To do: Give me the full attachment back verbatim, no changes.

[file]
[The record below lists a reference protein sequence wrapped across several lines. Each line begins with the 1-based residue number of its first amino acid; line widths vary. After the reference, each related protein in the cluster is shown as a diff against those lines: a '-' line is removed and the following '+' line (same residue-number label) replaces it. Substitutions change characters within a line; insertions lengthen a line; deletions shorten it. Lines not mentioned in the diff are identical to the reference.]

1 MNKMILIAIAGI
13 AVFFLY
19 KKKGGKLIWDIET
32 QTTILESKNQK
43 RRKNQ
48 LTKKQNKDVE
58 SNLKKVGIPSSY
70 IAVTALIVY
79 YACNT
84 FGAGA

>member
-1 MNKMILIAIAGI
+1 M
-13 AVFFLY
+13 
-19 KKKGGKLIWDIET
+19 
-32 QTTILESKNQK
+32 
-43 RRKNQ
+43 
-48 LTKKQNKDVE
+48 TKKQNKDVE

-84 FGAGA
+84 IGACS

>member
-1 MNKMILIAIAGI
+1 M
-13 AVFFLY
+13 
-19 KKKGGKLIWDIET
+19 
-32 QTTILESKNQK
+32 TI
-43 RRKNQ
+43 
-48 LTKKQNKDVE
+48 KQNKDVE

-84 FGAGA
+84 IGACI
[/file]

[The record below lists a reference protein sequence wrapped across several lines. Each line begins with the 1-based residue number of its first amino acid; line widths vary. After the reference, each related protein in the cluster is shown as a diff against those lines: a '-' line is removed and the following '+' line (same residue-number label) replaces it. Substitutions change characters within a line; insertions lengthen a line; deletions shorten it. Lines not mentioned in the diff are identical to the reference.]

1 MNKMILIAIAGI
13 AVFFLY
19 KKKGGKLIWDIET
32 QTTILESKNQK
43 RRKNQ
48 LTKKQNKDVE
58 SNLKKVGIPSSY
70 IAVTALIVY
79 YACNT
84 FGAGA

>member
-1 MNKMILIAIAGI
+1 M
-13 AVFFLY
+13 
-19 KKKGGKLIWDIET
+19 
-32 QTTILESKNQK
+32 
-43 RRKNQ
+43 
-48 LTKKQNKDVE
+48 TKKQNKDVE

-84 FGAGA
+84 IGACS

>member
-1 MNKMILIAIAGI
+1 M
-13 AVFFLY
+13 
-19 KKKGGKLIWDIET
+19 
-32 QTTILESKNQK
+32 TI
-43 RRKNQ
+43 
-48 LTKKQNKDVE
+48 KQNKDVE

-84 FGAGA
+84 IGACI